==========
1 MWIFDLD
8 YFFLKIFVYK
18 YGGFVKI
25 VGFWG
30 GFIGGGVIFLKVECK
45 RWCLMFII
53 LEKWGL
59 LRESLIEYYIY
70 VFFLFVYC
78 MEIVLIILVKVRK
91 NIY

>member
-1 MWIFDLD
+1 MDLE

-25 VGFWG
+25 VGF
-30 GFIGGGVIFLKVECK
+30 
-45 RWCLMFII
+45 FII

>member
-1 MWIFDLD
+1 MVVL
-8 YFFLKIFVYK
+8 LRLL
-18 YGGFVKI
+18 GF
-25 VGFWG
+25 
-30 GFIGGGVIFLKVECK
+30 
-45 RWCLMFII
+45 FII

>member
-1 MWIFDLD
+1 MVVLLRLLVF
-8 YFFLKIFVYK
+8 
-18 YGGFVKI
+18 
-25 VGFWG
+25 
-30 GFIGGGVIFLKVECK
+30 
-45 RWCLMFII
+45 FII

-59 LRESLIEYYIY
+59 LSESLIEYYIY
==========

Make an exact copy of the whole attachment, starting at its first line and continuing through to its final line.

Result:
1 MWIFDLD
8 YFFLKIFVYK
18 YGGFVKI
25 VGFWG
30 GFIGGGVIFLKVECK
45 RWCLMFII
53 LEKWGL
59 LRESLIEYYIY
70 VFFLFVYC
78 MEIVLIILVKVRK
91 NIY

>member
-1 MWIFDLD
+1 MDLE

-25 VGFWG
+25 VGF
-30 GFIGGGVIFLKVECK
+30 
-45 RWCLMFII
+45 FII

>member
-1 MWIFDLD
+1 MVVL
-8 YFFLKIFVYK
+8 LRLL
-18 YGGFVKI
+18 GF
-25 VGFWG
+25 
-30 GFIGGGVIFLKVECK
+30 
-45 RWCLMFII
+45 FII

>member
-1 MWIFDLD
+1 MVVLLRLLVF
-8 YFFLKIFVYK
+8 
-18 YGGFVKI
+18 
-25 VGFWG
+25 
-30 GFIGGGVIFLKVECK
+30 
-45 RWCLMFII
+45 FII

-59 LRESLIEYYIY
+59 LSESLIEYYIY